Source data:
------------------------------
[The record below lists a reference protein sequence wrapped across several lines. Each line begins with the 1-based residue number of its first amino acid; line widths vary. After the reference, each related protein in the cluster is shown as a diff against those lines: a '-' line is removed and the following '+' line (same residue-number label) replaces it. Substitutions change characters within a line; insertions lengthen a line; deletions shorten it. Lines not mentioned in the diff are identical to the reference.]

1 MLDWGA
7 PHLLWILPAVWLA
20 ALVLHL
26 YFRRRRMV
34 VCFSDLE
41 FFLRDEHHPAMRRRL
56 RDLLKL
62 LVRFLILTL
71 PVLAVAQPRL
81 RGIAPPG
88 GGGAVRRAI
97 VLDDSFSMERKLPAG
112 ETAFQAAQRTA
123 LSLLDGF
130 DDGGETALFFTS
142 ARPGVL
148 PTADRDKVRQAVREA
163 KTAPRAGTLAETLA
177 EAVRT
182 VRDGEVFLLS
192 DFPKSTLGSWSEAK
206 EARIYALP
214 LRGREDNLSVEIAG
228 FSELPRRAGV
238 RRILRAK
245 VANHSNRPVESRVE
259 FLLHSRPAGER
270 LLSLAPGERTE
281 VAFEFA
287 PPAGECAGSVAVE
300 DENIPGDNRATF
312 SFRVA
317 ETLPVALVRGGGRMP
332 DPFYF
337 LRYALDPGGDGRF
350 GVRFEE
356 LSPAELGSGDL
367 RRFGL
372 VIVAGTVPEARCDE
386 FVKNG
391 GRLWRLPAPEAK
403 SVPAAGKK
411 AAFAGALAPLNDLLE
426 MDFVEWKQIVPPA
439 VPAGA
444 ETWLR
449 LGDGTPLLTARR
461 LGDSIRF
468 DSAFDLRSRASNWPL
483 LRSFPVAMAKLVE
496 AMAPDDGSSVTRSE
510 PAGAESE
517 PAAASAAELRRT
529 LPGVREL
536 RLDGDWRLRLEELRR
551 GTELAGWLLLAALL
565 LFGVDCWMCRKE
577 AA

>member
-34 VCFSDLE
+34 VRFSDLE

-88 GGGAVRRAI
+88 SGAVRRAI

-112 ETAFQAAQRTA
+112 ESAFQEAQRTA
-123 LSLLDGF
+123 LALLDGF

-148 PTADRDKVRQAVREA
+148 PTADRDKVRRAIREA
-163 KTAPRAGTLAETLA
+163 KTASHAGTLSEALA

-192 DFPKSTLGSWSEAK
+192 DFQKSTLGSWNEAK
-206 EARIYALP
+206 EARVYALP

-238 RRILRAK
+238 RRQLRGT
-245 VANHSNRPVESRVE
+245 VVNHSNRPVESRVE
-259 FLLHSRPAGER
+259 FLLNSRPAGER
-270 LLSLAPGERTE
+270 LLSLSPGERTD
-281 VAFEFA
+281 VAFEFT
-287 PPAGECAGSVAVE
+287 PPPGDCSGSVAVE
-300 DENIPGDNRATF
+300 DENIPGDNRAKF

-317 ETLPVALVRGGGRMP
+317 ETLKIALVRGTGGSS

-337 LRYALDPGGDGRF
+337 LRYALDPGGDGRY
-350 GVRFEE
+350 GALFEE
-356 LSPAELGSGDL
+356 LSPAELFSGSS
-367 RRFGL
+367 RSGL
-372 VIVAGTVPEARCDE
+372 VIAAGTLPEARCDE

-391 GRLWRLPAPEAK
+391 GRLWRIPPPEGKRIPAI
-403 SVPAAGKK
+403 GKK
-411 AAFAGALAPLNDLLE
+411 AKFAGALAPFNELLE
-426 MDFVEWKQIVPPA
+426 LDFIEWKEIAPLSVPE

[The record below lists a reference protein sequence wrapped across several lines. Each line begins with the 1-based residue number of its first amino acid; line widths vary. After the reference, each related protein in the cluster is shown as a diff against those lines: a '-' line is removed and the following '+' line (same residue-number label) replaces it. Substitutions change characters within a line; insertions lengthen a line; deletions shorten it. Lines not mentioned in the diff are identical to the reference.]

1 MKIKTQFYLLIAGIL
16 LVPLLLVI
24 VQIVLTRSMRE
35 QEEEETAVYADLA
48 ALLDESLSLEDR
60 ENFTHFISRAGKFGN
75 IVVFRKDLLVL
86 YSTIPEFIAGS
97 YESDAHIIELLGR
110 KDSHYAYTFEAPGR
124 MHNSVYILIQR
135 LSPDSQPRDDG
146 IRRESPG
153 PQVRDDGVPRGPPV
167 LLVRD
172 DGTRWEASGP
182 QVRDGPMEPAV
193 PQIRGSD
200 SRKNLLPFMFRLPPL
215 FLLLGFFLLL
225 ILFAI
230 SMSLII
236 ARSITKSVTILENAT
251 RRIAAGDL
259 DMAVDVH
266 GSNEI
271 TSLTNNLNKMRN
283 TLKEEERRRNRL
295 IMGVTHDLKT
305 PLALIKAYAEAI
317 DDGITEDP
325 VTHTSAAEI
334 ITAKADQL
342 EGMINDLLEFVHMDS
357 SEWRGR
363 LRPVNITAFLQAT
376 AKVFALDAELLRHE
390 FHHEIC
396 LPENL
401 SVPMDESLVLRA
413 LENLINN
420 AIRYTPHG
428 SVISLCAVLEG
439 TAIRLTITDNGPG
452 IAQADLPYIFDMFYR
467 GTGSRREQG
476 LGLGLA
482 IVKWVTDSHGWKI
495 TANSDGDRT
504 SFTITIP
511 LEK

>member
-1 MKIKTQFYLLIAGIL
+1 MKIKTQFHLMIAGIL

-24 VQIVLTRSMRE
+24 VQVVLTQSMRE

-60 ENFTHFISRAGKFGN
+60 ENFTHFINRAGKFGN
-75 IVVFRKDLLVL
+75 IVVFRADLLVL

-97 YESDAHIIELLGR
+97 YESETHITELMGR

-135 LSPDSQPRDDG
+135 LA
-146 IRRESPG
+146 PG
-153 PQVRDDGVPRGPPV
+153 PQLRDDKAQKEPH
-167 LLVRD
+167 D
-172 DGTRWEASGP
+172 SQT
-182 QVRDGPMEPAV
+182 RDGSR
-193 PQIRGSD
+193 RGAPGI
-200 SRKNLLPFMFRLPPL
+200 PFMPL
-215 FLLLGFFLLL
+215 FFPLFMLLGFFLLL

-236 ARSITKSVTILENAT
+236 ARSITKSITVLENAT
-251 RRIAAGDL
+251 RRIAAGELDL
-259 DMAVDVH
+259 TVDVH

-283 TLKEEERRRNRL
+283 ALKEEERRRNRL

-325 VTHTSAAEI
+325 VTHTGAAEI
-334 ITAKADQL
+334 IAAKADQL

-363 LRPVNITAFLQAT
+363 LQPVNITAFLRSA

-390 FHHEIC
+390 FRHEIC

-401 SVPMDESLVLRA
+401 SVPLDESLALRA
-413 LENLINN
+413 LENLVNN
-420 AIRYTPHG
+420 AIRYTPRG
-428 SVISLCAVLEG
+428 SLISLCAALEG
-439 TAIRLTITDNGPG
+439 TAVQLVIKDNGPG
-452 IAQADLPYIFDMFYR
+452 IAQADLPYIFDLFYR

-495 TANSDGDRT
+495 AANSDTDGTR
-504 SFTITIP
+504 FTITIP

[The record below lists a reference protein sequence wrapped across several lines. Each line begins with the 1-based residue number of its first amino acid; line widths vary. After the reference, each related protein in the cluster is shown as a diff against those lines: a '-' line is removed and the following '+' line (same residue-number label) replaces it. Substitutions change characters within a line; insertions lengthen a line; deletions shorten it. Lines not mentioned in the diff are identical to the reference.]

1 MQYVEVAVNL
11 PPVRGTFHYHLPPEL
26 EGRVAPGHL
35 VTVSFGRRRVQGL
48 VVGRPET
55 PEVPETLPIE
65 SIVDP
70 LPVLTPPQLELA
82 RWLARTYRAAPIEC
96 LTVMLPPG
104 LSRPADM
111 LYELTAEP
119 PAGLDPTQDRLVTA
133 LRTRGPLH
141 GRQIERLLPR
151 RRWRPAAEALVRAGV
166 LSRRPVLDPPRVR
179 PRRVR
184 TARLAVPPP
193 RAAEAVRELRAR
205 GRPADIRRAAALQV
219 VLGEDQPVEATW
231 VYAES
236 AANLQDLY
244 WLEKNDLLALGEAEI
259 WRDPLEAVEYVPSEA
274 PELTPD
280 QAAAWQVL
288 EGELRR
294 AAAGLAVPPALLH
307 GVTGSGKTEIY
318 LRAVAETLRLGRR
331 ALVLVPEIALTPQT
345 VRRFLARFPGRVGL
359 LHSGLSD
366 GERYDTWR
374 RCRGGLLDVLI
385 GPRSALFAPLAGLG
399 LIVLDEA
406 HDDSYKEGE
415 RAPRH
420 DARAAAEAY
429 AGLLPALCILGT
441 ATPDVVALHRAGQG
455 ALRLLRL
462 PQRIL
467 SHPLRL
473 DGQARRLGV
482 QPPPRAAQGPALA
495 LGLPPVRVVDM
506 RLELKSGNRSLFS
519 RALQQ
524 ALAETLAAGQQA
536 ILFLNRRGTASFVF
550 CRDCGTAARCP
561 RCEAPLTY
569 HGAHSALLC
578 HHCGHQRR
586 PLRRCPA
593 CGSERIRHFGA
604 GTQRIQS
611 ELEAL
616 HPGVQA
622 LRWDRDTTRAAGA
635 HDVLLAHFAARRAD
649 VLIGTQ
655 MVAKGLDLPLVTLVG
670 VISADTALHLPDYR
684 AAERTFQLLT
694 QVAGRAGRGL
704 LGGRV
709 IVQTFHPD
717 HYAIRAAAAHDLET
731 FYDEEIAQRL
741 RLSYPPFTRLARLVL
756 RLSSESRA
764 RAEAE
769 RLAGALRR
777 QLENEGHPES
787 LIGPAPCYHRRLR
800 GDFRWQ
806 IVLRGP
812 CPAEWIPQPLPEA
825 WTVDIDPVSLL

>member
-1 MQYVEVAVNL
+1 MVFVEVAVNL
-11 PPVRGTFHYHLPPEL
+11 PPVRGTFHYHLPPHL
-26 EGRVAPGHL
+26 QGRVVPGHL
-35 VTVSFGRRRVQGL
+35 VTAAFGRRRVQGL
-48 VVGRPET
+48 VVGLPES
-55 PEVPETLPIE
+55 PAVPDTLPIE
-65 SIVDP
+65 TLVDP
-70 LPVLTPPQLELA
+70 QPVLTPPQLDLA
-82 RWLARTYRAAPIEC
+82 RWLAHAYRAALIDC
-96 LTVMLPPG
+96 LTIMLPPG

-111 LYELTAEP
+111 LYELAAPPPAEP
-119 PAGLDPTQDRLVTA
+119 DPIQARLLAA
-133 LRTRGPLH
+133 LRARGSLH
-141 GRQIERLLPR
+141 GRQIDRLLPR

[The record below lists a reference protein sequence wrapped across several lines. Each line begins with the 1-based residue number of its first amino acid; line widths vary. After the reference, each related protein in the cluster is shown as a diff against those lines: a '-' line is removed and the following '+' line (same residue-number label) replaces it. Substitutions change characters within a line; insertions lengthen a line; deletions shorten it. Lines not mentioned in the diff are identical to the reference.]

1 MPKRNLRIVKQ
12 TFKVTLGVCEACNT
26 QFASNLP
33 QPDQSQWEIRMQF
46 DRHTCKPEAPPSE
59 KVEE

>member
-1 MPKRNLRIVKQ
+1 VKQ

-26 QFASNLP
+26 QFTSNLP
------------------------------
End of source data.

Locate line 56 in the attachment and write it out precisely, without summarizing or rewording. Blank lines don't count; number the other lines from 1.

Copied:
536 RLDGDWRLRLEELRR